updated 05:25 pm EDT, Thu October 1, 2009
Shift driven by subtle differences
A small but significant number of corporations are switching from BlackBerries to iPhones, a new report claims. Citing various industry sources, including a "top sales executive" from a major cellphone carrier, the report suggests that several factors are spurring a transition. Predominant is cost, since a company with a thousand workers may spend tens of thousands of dollars handling BlackBerry services, a consequence of hosting internal servers or relying on outsourcing.
iPhone support is said to be less resource-intensive by comparison, for instance offloading many sync requirements on Apple. The sales executive explains that one client recently switched all of its 400 workers to the iPhone as a part of cost-cutting measures.
Another issue is international access, as a multinational corporation may find itself unable to use a BlackBerry in every region. The executive cites the example of one Japanese company with US offices, which switched to the iPhone because it could be used in Japan and Korea as well as the US. The problem is said to involve frequency bands, meaning that only the BlackBerry Bold or any upcoming BlackBerry can be used in all three countries.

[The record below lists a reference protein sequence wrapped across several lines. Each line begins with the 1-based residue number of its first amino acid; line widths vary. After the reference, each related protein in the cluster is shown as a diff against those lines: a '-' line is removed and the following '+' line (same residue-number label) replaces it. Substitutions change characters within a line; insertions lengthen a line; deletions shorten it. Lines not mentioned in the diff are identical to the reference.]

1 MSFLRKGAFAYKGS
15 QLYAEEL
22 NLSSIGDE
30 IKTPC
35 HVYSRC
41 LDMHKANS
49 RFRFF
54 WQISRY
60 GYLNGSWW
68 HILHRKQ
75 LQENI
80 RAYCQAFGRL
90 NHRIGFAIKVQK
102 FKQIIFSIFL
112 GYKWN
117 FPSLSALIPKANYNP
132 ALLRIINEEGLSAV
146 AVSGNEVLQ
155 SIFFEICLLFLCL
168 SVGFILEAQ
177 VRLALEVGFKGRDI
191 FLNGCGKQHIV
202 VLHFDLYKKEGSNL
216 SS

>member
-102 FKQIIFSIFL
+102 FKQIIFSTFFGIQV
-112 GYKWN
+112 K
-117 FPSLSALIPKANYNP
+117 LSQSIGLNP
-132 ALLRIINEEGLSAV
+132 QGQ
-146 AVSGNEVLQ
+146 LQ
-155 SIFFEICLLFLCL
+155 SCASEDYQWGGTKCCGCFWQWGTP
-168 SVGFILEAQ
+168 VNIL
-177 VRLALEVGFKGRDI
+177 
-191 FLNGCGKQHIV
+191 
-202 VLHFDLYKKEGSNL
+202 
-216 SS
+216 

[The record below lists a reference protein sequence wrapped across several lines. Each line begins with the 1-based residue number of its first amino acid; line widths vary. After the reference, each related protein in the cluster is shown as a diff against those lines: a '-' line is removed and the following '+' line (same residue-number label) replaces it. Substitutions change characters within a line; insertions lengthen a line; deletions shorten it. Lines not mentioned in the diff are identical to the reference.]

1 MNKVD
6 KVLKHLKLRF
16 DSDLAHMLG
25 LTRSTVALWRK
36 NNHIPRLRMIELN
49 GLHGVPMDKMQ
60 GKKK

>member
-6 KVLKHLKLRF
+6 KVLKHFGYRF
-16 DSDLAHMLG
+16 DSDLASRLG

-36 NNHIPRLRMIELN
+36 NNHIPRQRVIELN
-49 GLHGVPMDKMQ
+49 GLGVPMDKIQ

The iPhone is also believed to provide better web browsing, which is typically less important from a corporate perspective. It is however resulting in pressure on IT departments from individual workers, who may feel a need for improved browsing partly as a result of Apple's marketing. Such bottom-up influence may eventually affect the directions of more businesses.
The executive lastly comments that while less than 10 percent of his clients have switched in the past six months, "practically zero" were migrating a year ago.